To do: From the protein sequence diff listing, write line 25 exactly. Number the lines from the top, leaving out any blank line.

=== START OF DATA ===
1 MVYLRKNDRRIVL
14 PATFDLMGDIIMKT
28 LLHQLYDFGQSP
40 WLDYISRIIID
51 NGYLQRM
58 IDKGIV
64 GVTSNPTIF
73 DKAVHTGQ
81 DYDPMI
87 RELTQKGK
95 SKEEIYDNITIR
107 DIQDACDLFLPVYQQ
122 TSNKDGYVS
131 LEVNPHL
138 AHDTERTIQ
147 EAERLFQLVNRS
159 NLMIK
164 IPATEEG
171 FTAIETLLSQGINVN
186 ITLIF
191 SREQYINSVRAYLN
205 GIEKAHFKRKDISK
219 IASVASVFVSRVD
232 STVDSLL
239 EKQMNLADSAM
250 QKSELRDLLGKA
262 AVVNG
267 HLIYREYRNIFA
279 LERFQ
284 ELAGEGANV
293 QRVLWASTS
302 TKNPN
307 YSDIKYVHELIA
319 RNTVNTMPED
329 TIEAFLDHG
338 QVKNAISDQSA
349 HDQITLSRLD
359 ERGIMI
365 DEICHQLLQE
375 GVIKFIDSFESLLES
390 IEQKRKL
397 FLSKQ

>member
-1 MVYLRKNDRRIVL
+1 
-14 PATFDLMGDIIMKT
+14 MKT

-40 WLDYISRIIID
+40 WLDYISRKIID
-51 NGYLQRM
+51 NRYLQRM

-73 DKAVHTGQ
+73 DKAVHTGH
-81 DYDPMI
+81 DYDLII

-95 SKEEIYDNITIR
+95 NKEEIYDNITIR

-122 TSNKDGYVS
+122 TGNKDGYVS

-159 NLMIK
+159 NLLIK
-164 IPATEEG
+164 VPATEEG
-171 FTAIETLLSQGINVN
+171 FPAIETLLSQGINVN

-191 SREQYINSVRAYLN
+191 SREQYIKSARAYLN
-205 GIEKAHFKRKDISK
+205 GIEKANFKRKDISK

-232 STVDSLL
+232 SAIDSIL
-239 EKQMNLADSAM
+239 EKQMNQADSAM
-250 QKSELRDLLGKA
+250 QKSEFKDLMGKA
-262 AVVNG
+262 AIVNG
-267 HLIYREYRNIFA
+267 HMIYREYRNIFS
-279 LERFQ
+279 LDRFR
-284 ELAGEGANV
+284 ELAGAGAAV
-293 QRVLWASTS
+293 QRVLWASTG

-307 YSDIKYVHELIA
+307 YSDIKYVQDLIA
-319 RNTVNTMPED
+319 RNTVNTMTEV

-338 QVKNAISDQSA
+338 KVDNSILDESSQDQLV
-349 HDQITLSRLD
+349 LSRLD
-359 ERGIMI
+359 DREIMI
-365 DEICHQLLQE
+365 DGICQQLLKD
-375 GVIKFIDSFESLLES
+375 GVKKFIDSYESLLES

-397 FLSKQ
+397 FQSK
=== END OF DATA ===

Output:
239 EKQMNLADSAM